Early market action is flat as market players hope that maybe the worst of the coronavirus crisis is in sight. While the number of cases is still rising, there is some slowing in progression and there is steady news flow about a wide range of efforts for increased testing, more protective equipment, greater social distancing and various treatments.
The inclination to do battle with this scourge is helping to provide market support, but the amount of uncertainty that remains is going to prevent a quick and easy recovery.
The bullish argument at this point is that the market is working hard to discount the worst possible outcome and when there is $6.2 trillion in fiscal and monetary support, it is going to keep some support under the market. Many market players are quite secure that now is the time to buy stocks for the long run as they are certain to be higher a year from now. The belief is that the coronavirus will be defeated and the economy will roar back very fast.
The bear case is that the optimism is misplaced. There is just too much unknown about both coronavirus and its economic impact. Over the weekend Dr. Anthony Fauci said that the US certainly would have millions of cases of COVID-19 and more than 100,000 deaths. There are currently around 143,000 cases in the U.S. and around 2600 deaths. If Dr. Fauci is correct, there is going to be a long steady rise in those numbers.
Many market players are convinced that Dr. Fauci's view is too negative. I ran a survey on Twitter (TWTR) . With over 1300 votes, around 35% of all voters felt that Dr. Fauci was wrong. That view is what is helping to put support under the market this morning.
What makes the current market particularly difficult to navigate is that we have never experienced an event quite like this. Nothing since the Great Depression has had such a widespread impact and created such uncertainty. However, never has there also been released such a torrent of government and scientific support.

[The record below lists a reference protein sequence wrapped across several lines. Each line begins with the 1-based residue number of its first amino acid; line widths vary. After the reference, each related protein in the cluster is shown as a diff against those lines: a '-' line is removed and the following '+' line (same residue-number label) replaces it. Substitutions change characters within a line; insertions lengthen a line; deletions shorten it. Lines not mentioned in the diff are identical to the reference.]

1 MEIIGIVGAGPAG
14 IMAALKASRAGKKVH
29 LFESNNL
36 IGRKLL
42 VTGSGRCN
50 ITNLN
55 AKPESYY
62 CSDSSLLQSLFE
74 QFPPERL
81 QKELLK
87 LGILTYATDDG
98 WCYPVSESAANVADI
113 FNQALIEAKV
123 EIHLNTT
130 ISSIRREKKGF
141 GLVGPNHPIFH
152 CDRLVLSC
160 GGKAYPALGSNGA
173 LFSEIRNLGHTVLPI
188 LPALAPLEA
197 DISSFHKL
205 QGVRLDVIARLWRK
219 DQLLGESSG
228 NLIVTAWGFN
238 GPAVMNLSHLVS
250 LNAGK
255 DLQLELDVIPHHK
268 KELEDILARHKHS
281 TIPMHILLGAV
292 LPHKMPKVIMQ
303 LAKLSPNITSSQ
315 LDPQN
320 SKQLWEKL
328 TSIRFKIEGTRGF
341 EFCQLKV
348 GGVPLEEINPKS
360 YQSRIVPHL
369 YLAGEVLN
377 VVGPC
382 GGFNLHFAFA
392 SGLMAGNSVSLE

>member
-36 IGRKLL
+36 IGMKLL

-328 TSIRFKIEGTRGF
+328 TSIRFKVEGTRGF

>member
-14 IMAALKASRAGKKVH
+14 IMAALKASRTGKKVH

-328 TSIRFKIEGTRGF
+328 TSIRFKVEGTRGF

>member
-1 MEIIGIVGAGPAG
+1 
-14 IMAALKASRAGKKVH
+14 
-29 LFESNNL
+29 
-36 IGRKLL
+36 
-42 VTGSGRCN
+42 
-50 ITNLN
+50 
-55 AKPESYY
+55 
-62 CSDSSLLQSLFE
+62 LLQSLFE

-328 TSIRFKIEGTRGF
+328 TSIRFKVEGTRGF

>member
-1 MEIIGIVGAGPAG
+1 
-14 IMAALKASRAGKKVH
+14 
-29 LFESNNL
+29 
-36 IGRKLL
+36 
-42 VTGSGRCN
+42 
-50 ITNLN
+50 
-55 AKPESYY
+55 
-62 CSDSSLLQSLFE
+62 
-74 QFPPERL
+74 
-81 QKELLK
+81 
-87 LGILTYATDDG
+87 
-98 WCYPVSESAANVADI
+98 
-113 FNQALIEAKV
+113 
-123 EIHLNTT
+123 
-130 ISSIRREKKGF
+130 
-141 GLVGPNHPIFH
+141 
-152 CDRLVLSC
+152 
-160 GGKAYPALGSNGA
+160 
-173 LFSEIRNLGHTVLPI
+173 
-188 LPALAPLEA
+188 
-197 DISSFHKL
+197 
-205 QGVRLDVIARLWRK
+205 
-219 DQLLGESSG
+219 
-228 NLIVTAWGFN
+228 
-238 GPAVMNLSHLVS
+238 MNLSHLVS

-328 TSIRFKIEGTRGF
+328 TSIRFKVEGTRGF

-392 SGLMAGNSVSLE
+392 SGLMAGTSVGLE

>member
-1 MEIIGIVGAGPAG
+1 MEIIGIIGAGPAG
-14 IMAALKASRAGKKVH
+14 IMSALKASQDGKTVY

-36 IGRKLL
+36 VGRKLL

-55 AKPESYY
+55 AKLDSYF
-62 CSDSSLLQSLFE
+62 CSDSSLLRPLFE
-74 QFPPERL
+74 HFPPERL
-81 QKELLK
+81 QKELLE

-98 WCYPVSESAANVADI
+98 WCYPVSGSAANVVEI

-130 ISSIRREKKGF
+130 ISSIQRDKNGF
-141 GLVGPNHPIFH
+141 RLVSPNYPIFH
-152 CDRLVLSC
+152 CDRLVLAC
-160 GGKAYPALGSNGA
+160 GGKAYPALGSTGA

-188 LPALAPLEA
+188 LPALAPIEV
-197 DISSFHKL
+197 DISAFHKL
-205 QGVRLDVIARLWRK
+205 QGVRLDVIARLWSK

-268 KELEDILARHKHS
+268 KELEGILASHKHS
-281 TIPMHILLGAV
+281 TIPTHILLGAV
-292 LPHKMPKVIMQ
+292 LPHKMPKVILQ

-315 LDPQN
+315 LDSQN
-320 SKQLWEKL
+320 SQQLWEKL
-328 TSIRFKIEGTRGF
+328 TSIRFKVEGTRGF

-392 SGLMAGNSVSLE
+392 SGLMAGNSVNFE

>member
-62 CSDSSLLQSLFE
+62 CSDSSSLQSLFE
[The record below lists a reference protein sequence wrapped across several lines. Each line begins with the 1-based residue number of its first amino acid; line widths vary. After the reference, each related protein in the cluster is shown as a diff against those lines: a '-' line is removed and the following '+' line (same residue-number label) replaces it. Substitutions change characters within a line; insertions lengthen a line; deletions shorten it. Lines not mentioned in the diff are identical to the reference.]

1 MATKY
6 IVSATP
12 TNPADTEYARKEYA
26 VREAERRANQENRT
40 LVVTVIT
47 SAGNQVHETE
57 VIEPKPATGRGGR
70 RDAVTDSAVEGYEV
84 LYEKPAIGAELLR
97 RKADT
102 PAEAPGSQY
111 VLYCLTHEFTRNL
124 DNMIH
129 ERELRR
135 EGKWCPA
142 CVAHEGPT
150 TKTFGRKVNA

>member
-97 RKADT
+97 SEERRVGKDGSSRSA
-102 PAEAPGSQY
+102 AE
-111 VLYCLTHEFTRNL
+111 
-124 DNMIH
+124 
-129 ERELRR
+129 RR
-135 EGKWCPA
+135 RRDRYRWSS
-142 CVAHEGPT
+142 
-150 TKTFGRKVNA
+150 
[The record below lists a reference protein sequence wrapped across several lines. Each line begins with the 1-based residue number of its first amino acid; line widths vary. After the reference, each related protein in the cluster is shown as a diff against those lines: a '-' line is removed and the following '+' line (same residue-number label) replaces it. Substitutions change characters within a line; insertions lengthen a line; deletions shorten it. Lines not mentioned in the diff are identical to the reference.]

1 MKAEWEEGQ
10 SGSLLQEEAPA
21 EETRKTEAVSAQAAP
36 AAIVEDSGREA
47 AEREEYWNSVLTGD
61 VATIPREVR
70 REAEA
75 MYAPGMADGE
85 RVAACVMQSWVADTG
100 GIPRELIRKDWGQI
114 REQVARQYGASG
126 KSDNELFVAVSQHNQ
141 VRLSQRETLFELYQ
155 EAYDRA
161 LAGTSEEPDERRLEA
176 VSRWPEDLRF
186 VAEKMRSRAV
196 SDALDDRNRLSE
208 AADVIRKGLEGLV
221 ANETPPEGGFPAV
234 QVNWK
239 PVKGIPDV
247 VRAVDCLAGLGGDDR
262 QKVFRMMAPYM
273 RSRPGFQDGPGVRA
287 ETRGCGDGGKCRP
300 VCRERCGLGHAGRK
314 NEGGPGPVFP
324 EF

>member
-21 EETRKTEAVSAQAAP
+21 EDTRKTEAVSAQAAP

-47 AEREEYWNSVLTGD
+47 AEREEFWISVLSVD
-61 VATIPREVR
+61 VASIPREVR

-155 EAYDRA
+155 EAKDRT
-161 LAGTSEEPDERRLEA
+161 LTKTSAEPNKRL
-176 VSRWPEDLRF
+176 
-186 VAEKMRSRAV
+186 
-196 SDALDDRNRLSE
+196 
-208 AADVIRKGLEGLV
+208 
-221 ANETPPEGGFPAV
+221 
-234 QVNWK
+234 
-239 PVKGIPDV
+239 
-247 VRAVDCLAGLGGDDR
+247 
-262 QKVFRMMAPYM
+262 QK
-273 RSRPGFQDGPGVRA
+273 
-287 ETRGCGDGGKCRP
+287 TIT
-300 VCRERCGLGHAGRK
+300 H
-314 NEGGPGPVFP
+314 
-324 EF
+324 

Typically, bear markets don't end as abruptly as many hope. Here is a chart from Goldman Sachs (GS) which shows six sizable bounces during the 2008-2009 bear market before the eventual bottomed occurred.
This is standard bear market action. Market players want to believe the worst is over and that they can move on. That is why there are so many powerful bounces before the eventual bottom occurs. Is it different this time because of the huge stimulus and the nature of a health crisis, rather than a financial crisis? Maybe, but we need to let the price action show the way. Countertrend bounces should not be easily trusted.
My game plan at this point is to focus primarily on short-term trading of the indices. I feel there is little reason to rush to build longer-term positions. Most market players are quite confident that stocks will be much higher a year or two from now. While that is likely correct, that doesn't mean that they are going to miss the best entry points if they don't rush to buy today.
Everyone is hoping that the worst of this crisis is in sight and that is putting a bid under the market, but the news flow is going to present some obstacles as we deal with a raft of unknowns.